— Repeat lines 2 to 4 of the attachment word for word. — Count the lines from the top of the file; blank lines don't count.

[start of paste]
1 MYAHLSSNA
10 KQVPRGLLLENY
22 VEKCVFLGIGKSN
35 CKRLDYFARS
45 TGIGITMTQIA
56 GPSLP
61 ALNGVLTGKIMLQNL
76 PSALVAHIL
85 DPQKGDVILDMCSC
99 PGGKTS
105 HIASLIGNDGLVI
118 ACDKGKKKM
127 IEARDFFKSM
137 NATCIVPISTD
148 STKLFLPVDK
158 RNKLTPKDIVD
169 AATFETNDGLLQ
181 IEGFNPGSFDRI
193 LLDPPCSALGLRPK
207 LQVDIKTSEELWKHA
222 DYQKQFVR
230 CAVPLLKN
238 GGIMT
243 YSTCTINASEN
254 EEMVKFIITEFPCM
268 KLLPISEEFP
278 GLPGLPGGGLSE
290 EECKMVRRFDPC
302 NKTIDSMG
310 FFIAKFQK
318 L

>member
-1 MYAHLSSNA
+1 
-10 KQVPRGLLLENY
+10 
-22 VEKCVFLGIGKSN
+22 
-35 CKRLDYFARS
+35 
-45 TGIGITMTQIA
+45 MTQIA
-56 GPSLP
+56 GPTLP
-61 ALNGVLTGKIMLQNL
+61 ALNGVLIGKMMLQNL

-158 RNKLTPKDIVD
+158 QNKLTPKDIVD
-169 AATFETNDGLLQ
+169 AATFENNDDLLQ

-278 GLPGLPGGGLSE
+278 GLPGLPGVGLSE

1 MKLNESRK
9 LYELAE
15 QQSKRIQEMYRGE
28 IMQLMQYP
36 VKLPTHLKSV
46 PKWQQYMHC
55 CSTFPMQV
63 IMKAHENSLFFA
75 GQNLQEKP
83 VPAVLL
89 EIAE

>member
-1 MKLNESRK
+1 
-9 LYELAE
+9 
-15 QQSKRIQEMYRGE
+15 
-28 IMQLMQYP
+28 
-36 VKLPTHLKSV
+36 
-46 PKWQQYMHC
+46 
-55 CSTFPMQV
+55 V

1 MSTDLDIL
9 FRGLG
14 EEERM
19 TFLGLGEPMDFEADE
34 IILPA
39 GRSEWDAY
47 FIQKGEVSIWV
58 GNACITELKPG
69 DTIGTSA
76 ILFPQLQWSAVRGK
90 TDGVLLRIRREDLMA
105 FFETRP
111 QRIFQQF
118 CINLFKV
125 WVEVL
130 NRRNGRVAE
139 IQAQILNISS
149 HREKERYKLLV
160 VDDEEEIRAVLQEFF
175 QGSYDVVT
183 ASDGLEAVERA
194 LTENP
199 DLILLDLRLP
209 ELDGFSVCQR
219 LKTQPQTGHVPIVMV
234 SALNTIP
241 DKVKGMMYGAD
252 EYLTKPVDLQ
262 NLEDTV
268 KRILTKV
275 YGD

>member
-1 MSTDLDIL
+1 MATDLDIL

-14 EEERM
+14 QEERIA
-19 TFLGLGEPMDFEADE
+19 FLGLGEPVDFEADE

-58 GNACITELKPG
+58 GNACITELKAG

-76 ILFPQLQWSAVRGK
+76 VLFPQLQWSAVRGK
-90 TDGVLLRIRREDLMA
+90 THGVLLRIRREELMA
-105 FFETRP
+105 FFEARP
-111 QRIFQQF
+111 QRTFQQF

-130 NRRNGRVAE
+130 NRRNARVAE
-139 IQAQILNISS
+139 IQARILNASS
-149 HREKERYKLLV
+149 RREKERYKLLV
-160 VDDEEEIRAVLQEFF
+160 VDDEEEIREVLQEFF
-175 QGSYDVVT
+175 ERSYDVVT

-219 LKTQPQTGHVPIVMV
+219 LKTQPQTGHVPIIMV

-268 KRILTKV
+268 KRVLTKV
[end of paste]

10 KQVPRGLLLENY
22 VEKCVFLGIGKSN
35 CKRLDYFARS